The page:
Over a million developers have joined DZone.
{{announcement.body}}
{{announcement.title}}

Python 101: Recursion

DZone's Guide to

Python 101: Recursion

It’s neat that Python has a built-in limit for recursion to prevent developers from creating poorly constructed recursive functions. Come learn how they work!

· Big Data Zone
Free Resource

Access NoSQL and Big Data through SQL using standard drivers (ODBC, JDBC, ADO.NET). Free Download 

Recursion is a topic in mathematics and computer science. In computer programming languages, the term recursion refers to a function that calls itself. Another way of putting it would be a function definition that includes the function itself in its definition. One of the first warnings I received when my computer science professor talked about recursion was that you can accidentally create an infinite loop that will make your application hang. This can happen because when you use recursion, your function may end up invoking itself infinitely. So, as with any other potential infinite loop, you need to make sure you have a way to break out of the loop. The idea in most recursive functions is to break up the procedure being done into smaller pieces that we can still process with the same function.

The favorite method of describing recursion is usually illustrated by creating a factorial function. A factorial normally looks something like this: 5!. Note that there is an exclamation mark after the number. That notation denotes that it is to be treated as a factorial. What this means is that 5! = 5*4*3*2*1 or 120.

Let’s take a look at a simple example.

# factorial.py

def factorial(number):
    if number == 0:
        return 1
    else:
        return number * factorial(number-1)

if __name__ == '__main__':
    print(factorial(3))
    print(factorial(5))

In this code, we check the number that we pass in to see if it is equal to zero. If it is, we return the number one. Otherwise, we take the number and multiply it with the result of calling the same function but with the number minus one. We can modify this code a bit to get the number of times we have recursed:

def factorial(number, recursed=0):
    if number == 0:
        return 1
    else:
        print('Recursed {} time(s)'.format(recursed))
        recursed += 1
        return number * factorial(number-1, recursed)

if __name__ == '__main__':
    print(factorial(3))

Each time we call the factorial function and the number is greater than zero, we print out the number of times we recursed. The last string you should see should be “Recursed 2 time(s)” because it should only need to call factorial twice with the number 3.

Python’s Recursion Limit

At the beginning of this article, I mentioned that you can create an infinite recursive loop. Well, you can in some languages, but Python actually has a recursion limit. You can check it yourself by doing the following:

>>> import sys
>>> sys.getrecursionlimit()
1000

If you feel that limit is too low for your program, you can also set the recursion limit via the sys module’s setrecursionlimit() function. Let’s try to create a recursive function that will exceed that limit to see what happens:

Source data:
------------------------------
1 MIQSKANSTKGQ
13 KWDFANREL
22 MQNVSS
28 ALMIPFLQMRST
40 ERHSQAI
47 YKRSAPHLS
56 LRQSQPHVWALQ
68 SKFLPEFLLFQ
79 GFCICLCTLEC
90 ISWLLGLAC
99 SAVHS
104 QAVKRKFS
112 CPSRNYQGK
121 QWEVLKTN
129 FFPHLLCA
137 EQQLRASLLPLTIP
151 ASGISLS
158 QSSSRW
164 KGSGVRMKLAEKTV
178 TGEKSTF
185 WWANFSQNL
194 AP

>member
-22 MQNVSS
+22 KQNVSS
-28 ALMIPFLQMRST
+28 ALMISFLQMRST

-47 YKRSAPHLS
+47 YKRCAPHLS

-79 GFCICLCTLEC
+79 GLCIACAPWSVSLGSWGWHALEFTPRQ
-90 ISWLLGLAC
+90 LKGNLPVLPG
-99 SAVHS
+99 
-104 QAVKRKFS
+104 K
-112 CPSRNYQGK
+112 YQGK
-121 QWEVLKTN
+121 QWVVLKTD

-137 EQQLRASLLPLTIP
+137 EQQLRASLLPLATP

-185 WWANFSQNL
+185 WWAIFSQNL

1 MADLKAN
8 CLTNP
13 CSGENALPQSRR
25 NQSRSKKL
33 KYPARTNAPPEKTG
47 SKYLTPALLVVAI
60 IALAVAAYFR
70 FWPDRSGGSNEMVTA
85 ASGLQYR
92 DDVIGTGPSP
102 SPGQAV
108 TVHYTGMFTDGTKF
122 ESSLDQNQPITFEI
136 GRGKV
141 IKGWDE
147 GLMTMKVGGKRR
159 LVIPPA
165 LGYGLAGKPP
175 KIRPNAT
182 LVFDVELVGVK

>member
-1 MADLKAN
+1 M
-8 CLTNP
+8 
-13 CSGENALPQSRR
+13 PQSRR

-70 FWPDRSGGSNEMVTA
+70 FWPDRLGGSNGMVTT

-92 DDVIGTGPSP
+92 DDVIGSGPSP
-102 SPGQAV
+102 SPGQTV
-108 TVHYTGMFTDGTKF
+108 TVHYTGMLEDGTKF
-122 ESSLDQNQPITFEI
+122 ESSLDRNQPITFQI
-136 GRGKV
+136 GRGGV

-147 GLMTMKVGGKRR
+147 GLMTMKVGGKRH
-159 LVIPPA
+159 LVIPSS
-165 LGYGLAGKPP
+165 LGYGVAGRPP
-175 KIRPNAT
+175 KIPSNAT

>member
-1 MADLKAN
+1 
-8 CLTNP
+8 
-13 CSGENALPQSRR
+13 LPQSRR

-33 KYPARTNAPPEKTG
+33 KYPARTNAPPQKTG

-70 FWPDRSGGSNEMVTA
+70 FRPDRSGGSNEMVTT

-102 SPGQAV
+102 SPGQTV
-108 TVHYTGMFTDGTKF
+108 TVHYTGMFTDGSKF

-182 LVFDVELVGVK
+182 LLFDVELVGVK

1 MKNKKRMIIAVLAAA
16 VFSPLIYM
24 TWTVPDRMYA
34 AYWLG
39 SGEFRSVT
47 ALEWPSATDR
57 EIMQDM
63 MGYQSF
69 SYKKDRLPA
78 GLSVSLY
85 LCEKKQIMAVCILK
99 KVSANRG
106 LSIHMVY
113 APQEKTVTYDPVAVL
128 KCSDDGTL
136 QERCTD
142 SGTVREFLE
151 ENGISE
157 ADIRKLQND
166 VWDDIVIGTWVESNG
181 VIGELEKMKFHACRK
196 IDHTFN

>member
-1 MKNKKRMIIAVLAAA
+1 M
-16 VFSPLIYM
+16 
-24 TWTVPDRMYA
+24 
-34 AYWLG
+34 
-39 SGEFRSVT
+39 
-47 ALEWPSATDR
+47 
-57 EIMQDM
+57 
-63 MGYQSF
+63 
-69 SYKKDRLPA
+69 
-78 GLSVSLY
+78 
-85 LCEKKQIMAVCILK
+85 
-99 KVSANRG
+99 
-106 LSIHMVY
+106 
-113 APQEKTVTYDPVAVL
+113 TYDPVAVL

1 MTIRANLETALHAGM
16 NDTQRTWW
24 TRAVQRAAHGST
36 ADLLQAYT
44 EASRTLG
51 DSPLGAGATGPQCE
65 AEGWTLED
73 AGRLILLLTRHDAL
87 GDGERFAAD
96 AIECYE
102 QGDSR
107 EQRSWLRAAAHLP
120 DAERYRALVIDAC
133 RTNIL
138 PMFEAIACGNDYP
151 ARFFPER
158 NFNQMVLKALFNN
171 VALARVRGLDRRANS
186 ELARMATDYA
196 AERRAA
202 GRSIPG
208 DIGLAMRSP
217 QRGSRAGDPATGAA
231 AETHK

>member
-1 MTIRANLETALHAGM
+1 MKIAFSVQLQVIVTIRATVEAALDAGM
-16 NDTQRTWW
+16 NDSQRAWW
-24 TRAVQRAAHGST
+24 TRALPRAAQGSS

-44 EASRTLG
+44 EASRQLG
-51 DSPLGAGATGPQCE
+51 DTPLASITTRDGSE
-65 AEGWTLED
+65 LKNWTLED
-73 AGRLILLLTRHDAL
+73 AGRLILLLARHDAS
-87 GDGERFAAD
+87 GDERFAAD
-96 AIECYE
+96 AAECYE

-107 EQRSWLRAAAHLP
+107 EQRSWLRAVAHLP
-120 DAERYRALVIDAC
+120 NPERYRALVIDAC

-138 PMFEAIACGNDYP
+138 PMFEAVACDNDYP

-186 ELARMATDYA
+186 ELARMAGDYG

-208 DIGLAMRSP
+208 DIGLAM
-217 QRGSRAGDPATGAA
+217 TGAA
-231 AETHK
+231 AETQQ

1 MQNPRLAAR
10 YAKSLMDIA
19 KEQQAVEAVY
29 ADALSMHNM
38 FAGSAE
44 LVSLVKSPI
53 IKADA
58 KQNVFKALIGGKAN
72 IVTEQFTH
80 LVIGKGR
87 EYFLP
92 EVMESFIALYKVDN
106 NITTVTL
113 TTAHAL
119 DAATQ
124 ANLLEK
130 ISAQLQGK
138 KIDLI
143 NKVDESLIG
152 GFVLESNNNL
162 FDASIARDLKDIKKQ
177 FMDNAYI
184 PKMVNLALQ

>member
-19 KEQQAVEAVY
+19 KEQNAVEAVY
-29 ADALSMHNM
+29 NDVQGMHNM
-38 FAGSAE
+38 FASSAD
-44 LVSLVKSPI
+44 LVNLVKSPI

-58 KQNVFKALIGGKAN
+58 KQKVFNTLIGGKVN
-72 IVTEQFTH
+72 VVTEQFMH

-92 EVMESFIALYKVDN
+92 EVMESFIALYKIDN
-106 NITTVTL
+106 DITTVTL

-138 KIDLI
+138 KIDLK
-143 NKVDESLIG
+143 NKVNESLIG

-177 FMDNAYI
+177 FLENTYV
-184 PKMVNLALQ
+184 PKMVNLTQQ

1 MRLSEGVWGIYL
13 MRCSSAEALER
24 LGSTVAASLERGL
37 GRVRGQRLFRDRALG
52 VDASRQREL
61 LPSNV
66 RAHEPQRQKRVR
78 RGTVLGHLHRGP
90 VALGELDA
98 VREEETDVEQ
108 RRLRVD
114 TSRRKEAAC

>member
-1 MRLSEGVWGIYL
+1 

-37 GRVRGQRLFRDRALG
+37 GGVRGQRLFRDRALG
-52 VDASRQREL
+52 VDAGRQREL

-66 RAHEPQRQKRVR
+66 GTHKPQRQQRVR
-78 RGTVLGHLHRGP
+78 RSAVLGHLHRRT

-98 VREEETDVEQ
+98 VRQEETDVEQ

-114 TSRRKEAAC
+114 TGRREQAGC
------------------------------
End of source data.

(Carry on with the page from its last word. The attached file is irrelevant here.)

# bad_recursion.py

def recursive():
    recursive()

if __name__ == '__main__':
    recursive()

If you run this code, you should see the following exception thrown: RuntimeError: maximum recursion depth exceeded.

Python prevents you from creating a function that ends up in a never-ending recursive loop.

Flattening Lists With Recursion

There are other things you can do with recursion besides factorials, though. A more practical example would be creating a function to flatten a nested list — for example:

# flatten.py

def flatten(a_list, flat_list=None):
    if flat_list is None:
        flat_list = []

    for item in a_list:
        if isinstance(item, list):
            flatten(item, flat_list)
        else:
            flat_list.append(item)

    return flat_list

if __name__ == '__main__':
    nested = [1, 2, 3, [4, 5], 6]
    x = flatten(nested)
    print(x)

When you run this code, you should end up with a list of just integers instead of a list of integers and one list. Of course, there are many other valid ways to flatten a nested list, such as using Python’s itertools.chain(). You might want to check out the code behind the chain() class, as it has a very different approach for flattening a list.

Wrapping Up

Now, you should have a basic understanding of how recursion works and how you can use it in Python. I think it’s neat that Python has a built-in limit for recursion to prevent developers from creating poorly constructed recursive functions. I also want to note that in my many years as a developer, I don’t think I have ever really needed to use recursion to solve a problem. I am sure there are plenty of problems where the solution could be implemented in a recursive function, but Python has so many other ways to do the same thing that I’ve never felt the need to do so. One other note I want to bring up is that recursion can be difficult to debug since it is hard to tell what level of recursion that you have reached when the bug occurred.

Regardless, I hope you have found this article useful. Happy coding!

The fastest databases need the fastest drivers - learn how you can leverage CData Drivers for high performance NoSQL & Big Data Access.

Topics:
big data ,python ,recursion ,tutorial

Published at DZone with permission of Mike Driscoll, DZone MVB. See the original article here.

Opinions expressed by DZone contributors are their own.

{{ parent.title || parent.header.title}}

{{ parent.tldr }}

{{ parent.urlSource.name }}